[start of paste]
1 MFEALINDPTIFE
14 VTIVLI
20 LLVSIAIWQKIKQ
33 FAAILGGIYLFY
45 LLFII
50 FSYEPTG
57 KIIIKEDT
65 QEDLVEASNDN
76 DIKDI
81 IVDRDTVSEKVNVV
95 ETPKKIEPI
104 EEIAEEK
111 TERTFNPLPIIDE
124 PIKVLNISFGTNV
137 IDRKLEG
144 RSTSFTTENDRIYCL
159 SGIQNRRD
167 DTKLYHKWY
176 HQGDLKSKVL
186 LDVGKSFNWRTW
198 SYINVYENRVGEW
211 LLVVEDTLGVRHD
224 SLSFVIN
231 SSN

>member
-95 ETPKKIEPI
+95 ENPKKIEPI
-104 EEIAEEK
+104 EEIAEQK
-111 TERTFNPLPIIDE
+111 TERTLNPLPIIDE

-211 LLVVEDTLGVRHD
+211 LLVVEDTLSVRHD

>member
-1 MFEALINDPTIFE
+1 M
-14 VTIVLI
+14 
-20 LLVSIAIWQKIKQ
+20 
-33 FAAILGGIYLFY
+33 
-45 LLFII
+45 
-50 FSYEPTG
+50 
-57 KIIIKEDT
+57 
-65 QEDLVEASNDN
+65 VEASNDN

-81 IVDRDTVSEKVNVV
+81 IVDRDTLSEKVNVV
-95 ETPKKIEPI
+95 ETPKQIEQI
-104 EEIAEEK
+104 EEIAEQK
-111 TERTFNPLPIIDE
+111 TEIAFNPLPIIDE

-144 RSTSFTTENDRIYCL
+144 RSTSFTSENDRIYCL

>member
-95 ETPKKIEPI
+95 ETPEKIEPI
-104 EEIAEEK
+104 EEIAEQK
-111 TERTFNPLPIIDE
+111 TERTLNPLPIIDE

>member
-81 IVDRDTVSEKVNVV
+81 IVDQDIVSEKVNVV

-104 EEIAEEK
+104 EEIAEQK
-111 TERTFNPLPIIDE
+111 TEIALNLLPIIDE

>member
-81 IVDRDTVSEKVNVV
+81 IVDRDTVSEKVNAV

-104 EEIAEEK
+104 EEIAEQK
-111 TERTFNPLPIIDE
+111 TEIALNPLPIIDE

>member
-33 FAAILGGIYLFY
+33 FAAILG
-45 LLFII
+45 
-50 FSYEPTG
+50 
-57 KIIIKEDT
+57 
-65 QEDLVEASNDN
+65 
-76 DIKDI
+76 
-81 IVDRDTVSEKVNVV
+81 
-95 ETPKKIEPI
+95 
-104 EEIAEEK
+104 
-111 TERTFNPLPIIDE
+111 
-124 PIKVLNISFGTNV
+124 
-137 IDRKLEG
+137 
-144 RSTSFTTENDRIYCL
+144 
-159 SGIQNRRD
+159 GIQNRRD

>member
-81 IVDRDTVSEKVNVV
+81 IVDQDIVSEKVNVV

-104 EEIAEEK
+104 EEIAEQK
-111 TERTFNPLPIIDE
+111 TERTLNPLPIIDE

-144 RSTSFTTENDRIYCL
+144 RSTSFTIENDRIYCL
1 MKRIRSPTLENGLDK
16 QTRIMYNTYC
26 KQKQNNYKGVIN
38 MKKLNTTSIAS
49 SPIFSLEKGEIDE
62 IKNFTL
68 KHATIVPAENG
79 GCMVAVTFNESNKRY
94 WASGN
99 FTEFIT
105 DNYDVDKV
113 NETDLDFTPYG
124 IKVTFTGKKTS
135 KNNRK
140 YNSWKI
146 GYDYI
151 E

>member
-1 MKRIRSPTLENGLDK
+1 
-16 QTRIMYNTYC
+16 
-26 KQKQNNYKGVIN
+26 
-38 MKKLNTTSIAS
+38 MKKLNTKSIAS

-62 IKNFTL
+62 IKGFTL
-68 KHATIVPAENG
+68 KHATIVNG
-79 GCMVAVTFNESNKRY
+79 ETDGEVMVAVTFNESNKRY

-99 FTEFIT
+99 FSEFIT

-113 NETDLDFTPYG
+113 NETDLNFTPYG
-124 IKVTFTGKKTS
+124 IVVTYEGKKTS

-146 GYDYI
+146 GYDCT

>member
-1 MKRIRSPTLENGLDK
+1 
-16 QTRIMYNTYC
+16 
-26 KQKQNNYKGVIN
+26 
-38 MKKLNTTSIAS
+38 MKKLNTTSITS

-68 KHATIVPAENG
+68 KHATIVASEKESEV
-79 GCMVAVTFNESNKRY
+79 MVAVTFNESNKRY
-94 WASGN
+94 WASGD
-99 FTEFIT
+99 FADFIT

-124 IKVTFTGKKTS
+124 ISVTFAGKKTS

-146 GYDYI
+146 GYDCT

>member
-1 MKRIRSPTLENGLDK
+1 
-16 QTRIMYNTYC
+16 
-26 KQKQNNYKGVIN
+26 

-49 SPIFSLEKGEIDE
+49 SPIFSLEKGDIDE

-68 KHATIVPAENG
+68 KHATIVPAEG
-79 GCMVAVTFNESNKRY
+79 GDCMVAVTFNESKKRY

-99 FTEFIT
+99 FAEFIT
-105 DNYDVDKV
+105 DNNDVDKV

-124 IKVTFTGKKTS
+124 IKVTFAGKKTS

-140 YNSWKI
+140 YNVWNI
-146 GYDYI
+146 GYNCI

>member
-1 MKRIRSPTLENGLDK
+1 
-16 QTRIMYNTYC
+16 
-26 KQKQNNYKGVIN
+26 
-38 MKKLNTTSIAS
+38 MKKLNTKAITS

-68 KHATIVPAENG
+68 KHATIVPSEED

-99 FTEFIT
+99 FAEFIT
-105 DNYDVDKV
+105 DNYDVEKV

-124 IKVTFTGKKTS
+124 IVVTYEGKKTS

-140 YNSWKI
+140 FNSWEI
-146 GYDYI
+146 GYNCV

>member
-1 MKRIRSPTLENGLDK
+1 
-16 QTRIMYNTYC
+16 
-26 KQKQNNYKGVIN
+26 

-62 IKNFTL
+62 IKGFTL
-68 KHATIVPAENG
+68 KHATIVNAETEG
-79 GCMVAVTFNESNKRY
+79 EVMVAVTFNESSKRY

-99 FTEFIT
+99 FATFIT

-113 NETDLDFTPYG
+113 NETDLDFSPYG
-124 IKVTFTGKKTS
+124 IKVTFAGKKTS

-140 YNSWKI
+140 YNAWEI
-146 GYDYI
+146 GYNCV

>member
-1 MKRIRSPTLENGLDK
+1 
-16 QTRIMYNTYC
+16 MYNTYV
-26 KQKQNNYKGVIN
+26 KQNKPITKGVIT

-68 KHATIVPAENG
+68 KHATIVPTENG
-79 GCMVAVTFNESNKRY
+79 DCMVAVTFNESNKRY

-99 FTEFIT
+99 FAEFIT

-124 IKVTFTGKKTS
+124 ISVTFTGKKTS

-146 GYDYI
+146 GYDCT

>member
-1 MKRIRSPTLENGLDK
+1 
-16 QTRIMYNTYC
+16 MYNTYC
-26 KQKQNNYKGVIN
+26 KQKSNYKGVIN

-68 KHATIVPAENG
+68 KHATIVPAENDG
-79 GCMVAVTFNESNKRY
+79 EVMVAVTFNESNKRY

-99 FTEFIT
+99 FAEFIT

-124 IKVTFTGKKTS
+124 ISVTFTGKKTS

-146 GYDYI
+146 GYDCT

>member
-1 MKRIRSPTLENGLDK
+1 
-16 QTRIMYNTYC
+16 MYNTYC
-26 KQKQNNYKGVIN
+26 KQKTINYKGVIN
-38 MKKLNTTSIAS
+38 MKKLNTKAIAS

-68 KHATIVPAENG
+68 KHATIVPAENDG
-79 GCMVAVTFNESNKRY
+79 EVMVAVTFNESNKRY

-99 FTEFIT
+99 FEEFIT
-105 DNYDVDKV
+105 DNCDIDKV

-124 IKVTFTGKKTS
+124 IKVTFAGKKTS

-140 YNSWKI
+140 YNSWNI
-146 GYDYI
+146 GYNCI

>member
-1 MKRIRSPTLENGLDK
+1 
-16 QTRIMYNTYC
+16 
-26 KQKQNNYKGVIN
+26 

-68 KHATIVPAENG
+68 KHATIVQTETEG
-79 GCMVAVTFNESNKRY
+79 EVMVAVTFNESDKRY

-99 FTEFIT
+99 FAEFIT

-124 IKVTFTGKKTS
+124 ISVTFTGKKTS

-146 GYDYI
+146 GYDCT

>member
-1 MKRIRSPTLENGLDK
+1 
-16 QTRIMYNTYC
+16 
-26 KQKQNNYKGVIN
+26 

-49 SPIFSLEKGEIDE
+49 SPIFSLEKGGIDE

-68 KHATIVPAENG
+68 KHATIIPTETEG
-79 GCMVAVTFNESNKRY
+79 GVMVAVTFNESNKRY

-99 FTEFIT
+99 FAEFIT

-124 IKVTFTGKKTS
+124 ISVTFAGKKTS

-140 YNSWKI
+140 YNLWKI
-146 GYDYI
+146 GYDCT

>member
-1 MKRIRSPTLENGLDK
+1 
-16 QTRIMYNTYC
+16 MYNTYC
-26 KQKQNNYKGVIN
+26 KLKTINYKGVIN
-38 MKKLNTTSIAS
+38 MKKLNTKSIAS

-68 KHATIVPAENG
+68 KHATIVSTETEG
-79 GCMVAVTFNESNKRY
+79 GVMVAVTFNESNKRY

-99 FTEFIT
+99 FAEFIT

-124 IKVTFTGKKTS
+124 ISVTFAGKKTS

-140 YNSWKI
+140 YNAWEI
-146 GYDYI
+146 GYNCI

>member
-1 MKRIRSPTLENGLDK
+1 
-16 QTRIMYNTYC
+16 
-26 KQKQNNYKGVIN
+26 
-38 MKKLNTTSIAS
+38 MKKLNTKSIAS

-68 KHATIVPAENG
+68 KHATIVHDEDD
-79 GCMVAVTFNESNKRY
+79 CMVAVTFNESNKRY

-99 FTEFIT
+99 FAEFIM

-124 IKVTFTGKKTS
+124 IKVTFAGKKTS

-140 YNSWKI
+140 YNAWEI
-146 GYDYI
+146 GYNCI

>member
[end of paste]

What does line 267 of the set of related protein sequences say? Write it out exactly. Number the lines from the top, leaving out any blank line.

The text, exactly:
+1 